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Paracelsus was born and raised in the village of Einsiedeln in Switzerland.
His father, Wilhelm Bombast von Hohenheim, was a Swabian (German) chemist and physician.
His mother was Swiss and probably a bondswoman of the abbey of Einsiedeln in Switzerland where he was born; He specifically accounts for being tutored by Johannes Trithemius, abbot of Sponheim.
At the age of 16 he started studying medicine at the University of Basel, later moving to Vienna.
Paracelsus appears to have been very well traveled, so it is probable that he was involved in the many wars waged between 15 in Holland, Scandinavia, Prussia, Tartary, the countries under Venetian influence, and possibly the near East. He gained a reputation for being arrogant and soon garnered the anger of other physicians in Europe. He was prone to many outbursts of abusive language, abhorred untested theory, and ridiculed anybody who placed more importance on titles than practice ('if disease put us to the test, all our splendor, title, ring, and name will be as much help as a horse's tail').
During his time as a professor at University of Basel, he invited barber-surgeons, alchemists, apothecaries, and others lacking academic background to serve as examples of his belief that only those who practiced an art knew it: 'The patients are your textbook, the sickbed is your study.' He held the chair of medicine at the University of Basel and city physician for less than a year.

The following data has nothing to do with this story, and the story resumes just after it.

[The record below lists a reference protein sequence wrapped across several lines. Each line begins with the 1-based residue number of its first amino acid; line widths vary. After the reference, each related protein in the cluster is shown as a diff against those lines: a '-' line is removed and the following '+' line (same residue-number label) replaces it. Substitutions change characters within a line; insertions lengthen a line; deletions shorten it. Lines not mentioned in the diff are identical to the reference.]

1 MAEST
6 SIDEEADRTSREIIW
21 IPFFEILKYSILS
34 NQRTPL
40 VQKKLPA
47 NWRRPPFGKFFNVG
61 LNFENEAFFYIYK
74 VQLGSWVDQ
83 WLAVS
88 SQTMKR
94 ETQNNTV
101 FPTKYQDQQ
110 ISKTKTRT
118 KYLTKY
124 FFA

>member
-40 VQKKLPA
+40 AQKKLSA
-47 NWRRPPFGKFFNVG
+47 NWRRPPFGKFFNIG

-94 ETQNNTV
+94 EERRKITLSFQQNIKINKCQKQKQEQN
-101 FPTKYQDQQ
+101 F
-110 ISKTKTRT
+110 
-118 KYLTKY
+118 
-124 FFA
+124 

During his life, he was compared with Luther partly because his ideas were different from the mainstream and partly because of openly defiant acts against the existing authorities in medicine, such as his public burning of ancient books.
Based on historical accounts, Paracelsus cured Frobenius.During that time, the Dutch Renaissance humanist Erasmus von Rotterdam, also at the University of Basel, witnessed the medical skills of Paracelsus, and the two scholars initiated a letter dialogue on medical and theological subjects.Paracelsus' most important legacy is likely his critique of the scholastic methods in medicine, science and theology.Much of his theoretical work does not withstand modern scientific thought, but his insights laid the foundation for a more dynamic approach in the medical sciences.
He angered his colleagues by lecturing in German instead of Latin in order to make medical knowledge more accessible to the common people. He was the first to publicly condemn the medical authority of Avicenna and Galen and threw their writings into a bonfire on St. In 1526 he bought the rights of citizenship in Strasbourg to establish his own practice.
But soon after he was called to Basel to the sickbed of Johann Froben or Frobenius, a successful printer and publisher.